Robert T. Sturgeon in The Dark Sword of Chaos is a Mysterious Informant/Protector with an agenda of his own, wears Cool Shades and able to take down demonic horrors with a single gunshot, who turns out to be a top United States Army operative and an extremely loyal ally to Ryu that he makes a Last Stand to guard his back in the very bowels of Hell. This is especially notable considering how well Ryu gets along with covert government agencies in other installments.
Fanon Discontinuity: The original Ninja Gaiden III is usually ignored, and Razor's Edge is seen by most players as the "real" version of the third game; however, that's without considering those who didn't even like Razor's Edge regardless.
First Installment Wins: Although The Dark Sword of Chaos and The Ancient Ship of Doom have many game-play refinements, most people will jump back to the original NES Ninja Gaiden before the other two when it's the most recognizable of the trilogy in terms of Demonic Spiders in conjunction with Platform Hell, as well as the more easier of the digestable plots.
The "Unlaboured Flawlessness" in the modern Ninja Gaiden: players who are skilled enough to stay alive at 15% health can cut enemies down with this weapon at shocking speeds. On the other hand, given the strict health requirement and the game's difficulty, this isn't as severe as the others listed.
The Izuna Drop in all modern appearances is fairly easy to execute and will instantly kill any human-sized Mook at lower difficulties: in the first game, enemies often block and players can only perform the technique with "katana-like" weapons, making its use restricted. However, the sequel ensures almost all weapons have access to an Izuna Drop of one form or another, and enemies don't guard at all from it. Rectified in Sigma II by Nerfing it slightly via making some Mooks (almost all of them on Master Ninja difficulty) resilient enough to survive it.
The Flying Swallow was overpowered in the original version of the modern Ninja Gaiden, to the point where it would make short work of enemies and even some bosses; the Final Boss could even be cheesed by simply spamming it. Addressed in Ninja Gaiden Black where as the Flying Swallow was Nerfed extensively: enemies and bosses could now block it, and they would do so more often on harder difficulties; Black even goes so far as to include enemies that punish players for relying on the technique too much.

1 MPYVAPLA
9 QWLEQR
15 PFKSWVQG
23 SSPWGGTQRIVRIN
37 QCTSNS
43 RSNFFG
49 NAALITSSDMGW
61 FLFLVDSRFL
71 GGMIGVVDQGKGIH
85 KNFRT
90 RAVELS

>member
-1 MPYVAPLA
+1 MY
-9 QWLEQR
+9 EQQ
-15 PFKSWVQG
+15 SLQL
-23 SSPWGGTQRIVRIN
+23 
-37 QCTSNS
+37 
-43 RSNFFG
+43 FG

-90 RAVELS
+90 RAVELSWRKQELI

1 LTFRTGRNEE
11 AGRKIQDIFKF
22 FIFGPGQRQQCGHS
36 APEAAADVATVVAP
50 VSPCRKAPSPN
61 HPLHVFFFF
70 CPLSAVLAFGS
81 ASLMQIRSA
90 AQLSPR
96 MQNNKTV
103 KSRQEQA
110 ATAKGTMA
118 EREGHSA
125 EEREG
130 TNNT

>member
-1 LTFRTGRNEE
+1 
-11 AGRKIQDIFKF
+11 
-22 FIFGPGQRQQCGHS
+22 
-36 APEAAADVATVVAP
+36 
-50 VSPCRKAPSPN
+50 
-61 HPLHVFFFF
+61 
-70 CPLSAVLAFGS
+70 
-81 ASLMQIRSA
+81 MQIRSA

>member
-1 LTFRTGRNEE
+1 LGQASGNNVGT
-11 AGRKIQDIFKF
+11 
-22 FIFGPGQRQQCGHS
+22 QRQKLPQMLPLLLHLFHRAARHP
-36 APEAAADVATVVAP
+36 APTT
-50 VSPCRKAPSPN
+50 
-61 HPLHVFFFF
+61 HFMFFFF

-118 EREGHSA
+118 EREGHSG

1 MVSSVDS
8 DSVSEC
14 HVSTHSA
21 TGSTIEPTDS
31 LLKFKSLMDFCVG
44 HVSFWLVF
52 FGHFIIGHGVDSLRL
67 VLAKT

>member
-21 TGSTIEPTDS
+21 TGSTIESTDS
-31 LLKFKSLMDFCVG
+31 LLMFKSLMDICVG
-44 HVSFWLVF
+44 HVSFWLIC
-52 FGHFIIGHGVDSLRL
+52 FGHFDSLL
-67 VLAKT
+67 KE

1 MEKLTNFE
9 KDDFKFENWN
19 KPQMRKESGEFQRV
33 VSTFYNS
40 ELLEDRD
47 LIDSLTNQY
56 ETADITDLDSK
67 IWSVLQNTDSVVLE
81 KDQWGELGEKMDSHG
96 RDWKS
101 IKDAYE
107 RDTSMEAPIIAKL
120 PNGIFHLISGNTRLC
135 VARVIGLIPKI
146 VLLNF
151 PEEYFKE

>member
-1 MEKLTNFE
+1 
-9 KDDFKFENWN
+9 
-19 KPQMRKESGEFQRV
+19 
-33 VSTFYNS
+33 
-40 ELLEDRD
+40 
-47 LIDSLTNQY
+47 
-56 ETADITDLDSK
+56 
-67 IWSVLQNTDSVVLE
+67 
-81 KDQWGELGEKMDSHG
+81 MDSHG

"Ultimate Techniques" in the modern trilogy are a similar case: in the first game, without absorbing essence to speed it up, it takes several seconds to charge a full-powered Ultimate Technique and their effective range is limited. In Ninja Gaiden II and Sigma II, it takes half the time to activate, with some weapons' Ultimate Techniques being glaringly over-effective on large groups of small Mooks.
The "Hurricane Packs" for the modern Ninja Gaiden added an "Intercept" maneuver where Ryu can parry any enemy attack and trigger a Counter Attack via Ultimate Technique if players can get the proper timing down. It's no wonder Intercept's effectiveness wound up being removed in Ninja Gaiden Black.
The "Eclipse Scythe" in III, despite its slow attack speed, can become this if used properly. With the Dragon Sword or the "Falcon's Talons", players can directly repeat successful Steel-on-Bone attacks on nearby enemies. The scythe, however, has the longest reach of all available weapons in the gamenote The scythe and claws were Downloadable Content in III, meaning "nearby enemy" entails into "any enemy within a large, encompassing radius". As long as players don't screw up the initial Steel-on-Bone strike, taking down entire waves of Mooks can be done almost effortlessly. As of Razor's Edge, the scythe has taken this completely, being the only weapon used by players more than the Dragon Sword against groups of Mooks. However, it suffers from a few drawbacks, notably a limit to the number of successive Steel-on-Bone attacks thanks to ''Razor's Edge" rectifying game-play and the inertia after every regular strike of the weapon.